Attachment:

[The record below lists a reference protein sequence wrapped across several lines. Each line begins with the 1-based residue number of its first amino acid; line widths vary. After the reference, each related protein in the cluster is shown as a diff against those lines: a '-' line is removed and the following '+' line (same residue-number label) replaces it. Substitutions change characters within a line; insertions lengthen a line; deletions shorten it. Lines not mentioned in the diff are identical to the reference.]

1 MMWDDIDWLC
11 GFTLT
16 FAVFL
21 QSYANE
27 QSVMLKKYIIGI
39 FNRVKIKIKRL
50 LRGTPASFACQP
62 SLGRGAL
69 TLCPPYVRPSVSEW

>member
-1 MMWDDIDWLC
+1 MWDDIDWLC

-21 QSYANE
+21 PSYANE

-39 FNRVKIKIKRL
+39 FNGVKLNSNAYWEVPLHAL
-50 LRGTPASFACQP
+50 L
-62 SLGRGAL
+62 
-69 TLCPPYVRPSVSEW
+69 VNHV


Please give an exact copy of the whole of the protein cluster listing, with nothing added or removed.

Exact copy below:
[The record below lists a reference protein sequence wrapped across several lines. Each line begins with the 1-based residue number of its first amino acid; line widths vary. After the reference, each related protein in the cluster is shown as a diff against those lines: a '-' line is removed and the following '+' line (same residue-number label) replaces it. Substitutions change characters within a line; insertions lengthen a line; deletions shorten it. Lines not mentioned in the diff are identical to the reference.]

1 MMWDDIDWLC
11 GFTLT
16 FAVFL
21 QSYANE
27 QSVMLKKYIIGI
39 FNRVKIKIKRL
50 LRGTPASFACQP
62 SLGRGAL
69 TLCPPYVRPSVSEW

>member
-1 MMWDDIDWLC
+1 MWDDIDWLC

-21 QSYANE
+21 PSYANE

-39 FNRVKIKIKRL
+39 FNGVKLNSNAYWEVPLHAL
-50 LRGTPASFACQP
+50 L
-62 SLGRGAL
+62 
-69 TLCPPYVRPSVSEW
+69 VNHV